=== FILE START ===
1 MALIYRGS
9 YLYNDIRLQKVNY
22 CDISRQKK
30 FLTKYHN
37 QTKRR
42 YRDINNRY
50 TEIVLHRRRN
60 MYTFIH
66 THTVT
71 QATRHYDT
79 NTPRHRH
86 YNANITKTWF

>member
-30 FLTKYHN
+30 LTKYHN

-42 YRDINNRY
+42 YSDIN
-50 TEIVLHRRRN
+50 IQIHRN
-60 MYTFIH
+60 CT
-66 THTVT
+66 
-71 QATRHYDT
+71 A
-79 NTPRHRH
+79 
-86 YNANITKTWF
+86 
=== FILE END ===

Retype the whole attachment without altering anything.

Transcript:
1 MALIYRGS
9 YLYNDIRLQKVNY
22 CDISRQKK
30 FLTKYHN
37 QTKRR
42 YRDINNRY
50 TEIVLHRRRN
60 MYTFIH
66 THTVT
71 QATRHYDT
79 NTPRHRH
86 YNANITKTWF

>member
-30 FLTKYHN
+30 LTKYHN

-42 YRDINNRY
+42 YSDIN
-50 TEIVLHRRRN
+50 IQIHRN
-60 MYTFIH
+60 CT
-66 THTVT
+66 
-71 QATRHYDT
+71 A
-79 NTPRHRH
+79 
-86 YNANITKTWF
+86 